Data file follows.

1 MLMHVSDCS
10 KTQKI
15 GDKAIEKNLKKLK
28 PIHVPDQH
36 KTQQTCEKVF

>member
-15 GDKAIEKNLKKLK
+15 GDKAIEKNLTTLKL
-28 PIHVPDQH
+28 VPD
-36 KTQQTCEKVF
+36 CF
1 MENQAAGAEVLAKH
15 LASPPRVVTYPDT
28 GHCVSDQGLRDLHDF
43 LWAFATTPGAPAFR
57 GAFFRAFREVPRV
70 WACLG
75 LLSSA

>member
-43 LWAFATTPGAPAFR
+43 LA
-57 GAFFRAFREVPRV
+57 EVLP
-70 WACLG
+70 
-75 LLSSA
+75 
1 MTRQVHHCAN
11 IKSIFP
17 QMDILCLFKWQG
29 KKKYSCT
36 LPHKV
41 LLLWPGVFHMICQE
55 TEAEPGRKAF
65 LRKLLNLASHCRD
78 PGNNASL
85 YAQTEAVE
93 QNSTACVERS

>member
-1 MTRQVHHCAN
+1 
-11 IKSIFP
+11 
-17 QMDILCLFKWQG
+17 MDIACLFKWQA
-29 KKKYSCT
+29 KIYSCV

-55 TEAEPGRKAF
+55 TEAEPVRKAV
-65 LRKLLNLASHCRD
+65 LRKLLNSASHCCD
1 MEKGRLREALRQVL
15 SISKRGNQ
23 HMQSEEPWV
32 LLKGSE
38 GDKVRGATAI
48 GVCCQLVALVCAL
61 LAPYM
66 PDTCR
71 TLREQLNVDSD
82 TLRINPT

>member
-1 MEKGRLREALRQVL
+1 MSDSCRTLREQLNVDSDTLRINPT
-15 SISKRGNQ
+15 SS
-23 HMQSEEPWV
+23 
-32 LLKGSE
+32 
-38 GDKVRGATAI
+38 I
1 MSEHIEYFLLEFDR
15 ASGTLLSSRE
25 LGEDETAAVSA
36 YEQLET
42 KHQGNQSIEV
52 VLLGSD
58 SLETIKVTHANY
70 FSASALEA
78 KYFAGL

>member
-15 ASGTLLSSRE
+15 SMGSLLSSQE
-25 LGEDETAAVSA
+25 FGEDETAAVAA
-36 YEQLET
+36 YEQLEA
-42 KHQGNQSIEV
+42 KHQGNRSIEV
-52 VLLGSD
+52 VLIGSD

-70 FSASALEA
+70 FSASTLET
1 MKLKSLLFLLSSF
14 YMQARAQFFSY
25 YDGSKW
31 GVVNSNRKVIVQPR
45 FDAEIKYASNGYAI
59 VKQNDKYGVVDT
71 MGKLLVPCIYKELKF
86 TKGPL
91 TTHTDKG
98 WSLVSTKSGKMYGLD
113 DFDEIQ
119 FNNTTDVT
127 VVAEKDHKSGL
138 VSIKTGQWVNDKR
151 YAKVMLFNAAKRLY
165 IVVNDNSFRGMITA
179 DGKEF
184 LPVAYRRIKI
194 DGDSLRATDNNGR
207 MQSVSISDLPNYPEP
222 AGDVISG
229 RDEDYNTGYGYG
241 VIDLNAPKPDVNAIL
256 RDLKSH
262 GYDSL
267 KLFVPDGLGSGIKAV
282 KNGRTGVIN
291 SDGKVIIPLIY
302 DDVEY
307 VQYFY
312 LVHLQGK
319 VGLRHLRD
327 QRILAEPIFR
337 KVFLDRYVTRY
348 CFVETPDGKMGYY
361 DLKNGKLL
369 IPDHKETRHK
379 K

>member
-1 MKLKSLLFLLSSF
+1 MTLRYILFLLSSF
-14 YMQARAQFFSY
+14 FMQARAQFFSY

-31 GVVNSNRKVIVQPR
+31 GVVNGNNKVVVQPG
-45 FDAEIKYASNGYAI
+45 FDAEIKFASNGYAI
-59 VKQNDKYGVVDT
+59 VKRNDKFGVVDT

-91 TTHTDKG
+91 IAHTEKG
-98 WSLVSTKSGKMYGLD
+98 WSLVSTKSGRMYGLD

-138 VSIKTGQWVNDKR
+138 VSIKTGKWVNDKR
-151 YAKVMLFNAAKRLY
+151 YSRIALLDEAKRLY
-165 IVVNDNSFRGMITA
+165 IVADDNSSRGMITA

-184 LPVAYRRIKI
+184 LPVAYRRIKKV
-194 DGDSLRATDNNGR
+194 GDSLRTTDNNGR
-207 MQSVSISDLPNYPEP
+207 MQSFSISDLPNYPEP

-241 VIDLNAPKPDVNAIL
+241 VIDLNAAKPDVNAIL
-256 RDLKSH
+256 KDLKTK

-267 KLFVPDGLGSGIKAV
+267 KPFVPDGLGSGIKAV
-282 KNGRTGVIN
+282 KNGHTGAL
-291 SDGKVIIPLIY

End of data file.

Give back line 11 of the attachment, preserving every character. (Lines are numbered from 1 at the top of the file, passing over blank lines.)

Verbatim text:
-36 KTQQTCEKVF